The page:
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Friday open thread: your parents’ basement?

Use Of American Dollars Grows in Venezuela Photo by Matias Delacroix/Getty Images

Happy Friday!

As I’ve no doubt said far too many times on this here website, the only other sport I follow with any rigor - and I mean “rigor” a lot more loosely than I did even five years ago - is baseball. It’s always fun watching baseball after watching soccer, because it requires a serious downshift. In soccer, almost literally every play and every ball movement is consequential, and baseball is the exact opposite - things that matter happen, but a random at bat in the bottom of the second with nobody on is, by its very nature, fairly inconsequential.

One of the other things I love about baseball is how quantifiable it all is. Because it’s a series of discrete actions, all those actions can be and have been cataloged over decades, so it’s a fairly straightforward thing, if you’re good at math, to get a handle on the quality of both players and teams, and thus to be able to determine what “good” means in a very concrete way.

Anyway, as you all already know, soccer is in its relative infancy as far as statistical analysis goes. A lot of that is because, unlike baseball, where statistics are derived, in no small part, by a general public that takes the freely available numbers generated by baseball and thinks about them in new and different way, soccer’s more advanced numbers (every Premier League team tracks and keeps them) are not available to the general public.

So, unlike baseball, it’s really difficult for someone at home to think of a question about the sport and answer it using data. We have things like xG, and there’s some slowly emerging work trying to develop a soccer equivalent of win probability, but there’s not a soccer analog to a lot of individual baseball stats like Wins Above Replacement, in no small part because soccer can’t, by its nature, accurately define what “replacement level” is.

Which leads me to my question. How do you feel about the encroachment of statistics into soccer, a game that has largely eschewed any advanced analysis for over a century? It’s not like there’s no stats in soccer, though; score is a stat, possession (even though what they call ‘possession’ is actually pass volume) is a stat, etc.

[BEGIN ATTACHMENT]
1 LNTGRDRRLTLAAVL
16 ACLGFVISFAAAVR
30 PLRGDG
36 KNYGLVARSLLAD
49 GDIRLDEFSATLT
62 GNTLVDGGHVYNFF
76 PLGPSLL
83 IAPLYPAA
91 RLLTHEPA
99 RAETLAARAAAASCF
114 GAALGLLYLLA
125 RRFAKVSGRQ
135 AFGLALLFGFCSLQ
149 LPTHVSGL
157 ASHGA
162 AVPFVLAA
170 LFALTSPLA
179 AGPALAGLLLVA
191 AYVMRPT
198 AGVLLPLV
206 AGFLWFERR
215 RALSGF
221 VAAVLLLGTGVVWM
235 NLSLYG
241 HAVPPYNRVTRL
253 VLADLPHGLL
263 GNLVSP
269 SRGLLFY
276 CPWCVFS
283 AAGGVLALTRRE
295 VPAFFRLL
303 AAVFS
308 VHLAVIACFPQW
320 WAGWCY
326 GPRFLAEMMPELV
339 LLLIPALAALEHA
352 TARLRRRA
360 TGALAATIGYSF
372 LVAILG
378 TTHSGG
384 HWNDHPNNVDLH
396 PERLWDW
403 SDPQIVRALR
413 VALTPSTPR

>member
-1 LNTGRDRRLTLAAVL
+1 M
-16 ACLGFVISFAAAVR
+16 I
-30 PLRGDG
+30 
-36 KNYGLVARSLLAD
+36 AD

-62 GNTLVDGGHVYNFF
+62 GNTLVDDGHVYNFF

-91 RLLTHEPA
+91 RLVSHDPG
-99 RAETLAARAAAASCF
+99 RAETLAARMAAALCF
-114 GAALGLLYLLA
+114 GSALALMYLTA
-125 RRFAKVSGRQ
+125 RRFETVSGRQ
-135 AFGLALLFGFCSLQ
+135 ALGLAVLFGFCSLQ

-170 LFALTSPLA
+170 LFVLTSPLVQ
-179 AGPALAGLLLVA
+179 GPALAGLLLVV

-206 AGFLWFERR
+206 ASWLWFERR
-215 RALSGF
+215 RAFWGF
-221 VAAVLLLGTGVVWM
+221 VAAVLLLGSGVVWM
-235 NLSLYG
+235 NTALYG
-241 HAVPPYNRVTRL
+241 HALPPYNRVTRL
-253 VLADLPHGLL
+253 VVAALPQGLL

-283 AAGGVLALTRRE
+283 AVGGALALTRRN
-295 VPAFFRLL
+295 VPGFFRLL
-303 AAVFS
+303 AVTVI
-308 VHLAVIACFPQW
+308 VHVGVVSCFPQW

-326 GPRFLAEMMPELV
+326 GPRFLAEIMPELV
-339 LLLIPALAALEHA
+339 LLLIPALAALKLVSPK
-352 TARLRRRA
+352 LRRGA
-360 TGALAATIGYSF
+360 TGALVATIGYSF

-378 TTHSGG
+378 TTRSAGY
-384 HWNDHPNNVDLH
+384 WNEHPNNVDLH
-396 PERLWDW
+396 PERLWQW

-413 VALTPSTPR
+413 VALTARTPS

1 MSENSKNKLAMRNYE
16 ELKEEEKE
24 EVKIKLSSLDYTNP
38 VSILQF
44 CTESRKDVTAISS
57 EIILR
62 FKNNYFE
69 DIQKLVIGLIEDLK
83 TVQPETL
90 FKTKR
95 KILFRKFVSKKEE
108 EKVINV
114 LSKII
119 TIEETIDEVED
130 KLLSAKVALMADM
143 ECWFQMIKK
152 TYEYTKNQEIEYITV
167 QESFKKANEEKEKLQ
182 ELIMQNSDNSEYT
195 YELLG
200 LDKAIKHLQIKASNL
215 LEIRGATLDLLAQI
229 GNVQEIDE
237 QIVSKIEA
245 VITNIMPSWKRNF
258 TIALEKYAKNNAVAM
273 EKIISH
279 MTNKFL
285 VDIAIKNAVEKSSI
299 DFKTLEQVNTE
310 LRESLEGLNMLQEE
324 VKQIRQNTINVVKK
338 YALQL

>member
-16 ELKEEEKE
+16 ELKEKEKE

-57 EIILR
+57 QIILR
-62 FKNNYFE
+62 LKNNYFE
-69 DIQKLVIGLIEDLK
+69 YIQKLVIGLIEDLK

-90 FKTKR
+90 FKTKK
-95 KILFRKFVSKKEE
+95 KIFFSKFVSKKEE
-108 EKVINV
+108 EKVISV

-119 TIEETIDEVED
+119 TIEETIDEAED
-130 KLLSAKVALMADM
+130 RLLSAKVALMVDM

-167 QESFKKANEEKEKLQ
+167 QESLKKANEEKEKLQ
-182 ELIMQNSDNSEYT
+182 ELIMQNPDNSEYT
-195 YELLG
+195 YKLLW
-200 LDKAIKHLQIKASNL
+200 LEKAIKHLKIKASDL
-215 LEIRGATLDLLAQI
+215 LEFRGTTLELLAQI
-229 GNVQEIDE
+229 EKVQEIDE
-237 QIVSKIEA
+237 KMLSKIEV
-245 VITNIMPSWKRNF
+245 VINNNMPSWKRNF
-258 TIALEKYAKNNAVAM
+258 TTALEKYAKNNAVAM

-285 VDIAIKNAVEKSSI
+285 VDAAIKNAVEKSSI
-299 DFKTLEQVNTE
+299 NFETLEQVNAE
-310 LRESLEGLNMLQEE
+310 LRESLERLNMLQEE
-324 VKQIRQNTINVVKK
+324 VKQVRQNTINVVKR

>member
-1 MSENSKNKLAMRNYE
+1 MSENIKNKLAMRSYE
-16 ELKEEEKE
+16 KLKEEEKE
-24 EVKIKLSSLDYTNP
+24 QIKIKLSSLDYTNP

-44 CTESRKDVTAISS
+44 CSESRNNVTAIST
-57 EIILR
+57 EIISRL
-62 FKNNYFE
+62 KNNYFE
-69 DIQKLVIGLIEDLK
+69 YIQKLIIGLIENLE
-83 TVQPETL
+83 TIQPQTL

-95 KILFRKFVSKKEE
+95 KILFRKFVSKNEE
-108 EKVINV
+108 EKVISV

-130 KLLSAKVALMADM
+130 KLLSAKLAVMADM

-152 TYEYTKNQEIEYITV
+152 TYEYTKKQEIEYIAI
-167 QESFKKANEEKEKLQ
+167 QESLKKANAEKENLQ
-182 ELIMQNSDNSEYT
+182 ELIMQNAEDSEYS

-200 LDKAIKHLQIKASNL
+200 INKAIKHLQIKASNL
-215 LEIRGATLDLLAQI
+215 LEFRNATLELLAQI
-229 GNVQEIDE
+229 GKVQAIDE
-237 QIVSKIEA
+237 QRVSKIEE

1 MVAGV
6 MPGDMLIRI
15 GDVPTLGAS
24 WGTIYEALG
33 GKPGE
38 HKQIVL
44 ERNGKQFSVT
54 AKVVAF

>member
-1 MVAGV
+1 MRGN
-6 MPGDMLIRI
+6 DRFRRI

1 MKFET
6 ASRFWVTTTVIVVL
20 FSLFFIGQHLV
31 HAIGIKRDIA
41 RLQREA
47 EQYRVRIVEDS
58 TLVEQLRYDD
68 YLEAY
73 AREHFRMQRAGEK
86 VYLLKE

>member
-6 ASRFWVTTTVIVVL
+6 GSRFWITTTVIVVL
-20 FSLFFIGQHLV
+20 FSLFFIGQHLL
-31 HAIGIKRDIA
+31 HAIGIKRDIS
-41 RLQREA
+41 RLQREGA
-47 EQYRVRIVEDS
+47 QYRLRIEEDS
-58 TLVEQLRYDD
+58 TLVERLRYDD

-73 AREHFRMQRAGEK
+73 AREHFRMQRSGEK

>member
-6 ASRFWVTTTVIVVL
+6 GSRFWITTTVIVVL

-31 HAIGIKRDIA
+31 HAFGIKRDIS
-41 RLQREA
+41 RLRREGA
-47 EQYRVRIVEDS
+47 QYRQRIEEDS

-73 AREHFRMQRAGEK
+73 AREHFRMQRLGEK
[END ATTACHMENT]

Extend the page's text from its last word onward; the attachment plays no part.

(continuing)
As if you couldn’t tell from that meandering intro, I’m for statistics, in general. Having been through baseball’s Scouts Versus Stats Wars of the mid-aughts and early 2010’s, though, I completely get why someone wouldn’t be pro-stats - it can be overwhelming, and can make you forget there’s a sport on the other side of all the numbers. The way I like to describe the use of statistics in sports is by asking two simple questions.

  1. Do you like pizza?
  2. Do you like beer?

If you said yes to both separately, think how much you’d enjoy pizza and beer together! Deep dives into stats aren’t a requirement to enjoy a sport, but I find that said deep dives can enhance one’s love of a sport. I am a process guy by nature, though, so maybe I just like knowing the how, as well as seeing the what and why every game.

What about you? Are you pro- or anti-stats with your sports? If you’re pro, what are some of the favorite, most interesting stats you use in whatever sport? If you’re anti, do you just tune out when, for instance, we publish Scott’s stats pieces, or do you at least give them a shot before deciding they’re not for you?

This is a sort of trick question in that there is no wrong answer - I’m not going to judge you if you aren’t interested in stats. I may ask you a lot of questions to try to understand why (again: process guy), but this is not a post designed to shame anyone into loving the statistical side of the game, I was just curious.

Also, it’s Friday, so it’s open thread day! What’s going on with your weekend? Does it feel like fall yet where you are? Or spring if you’re in the southern hemisphere I guess?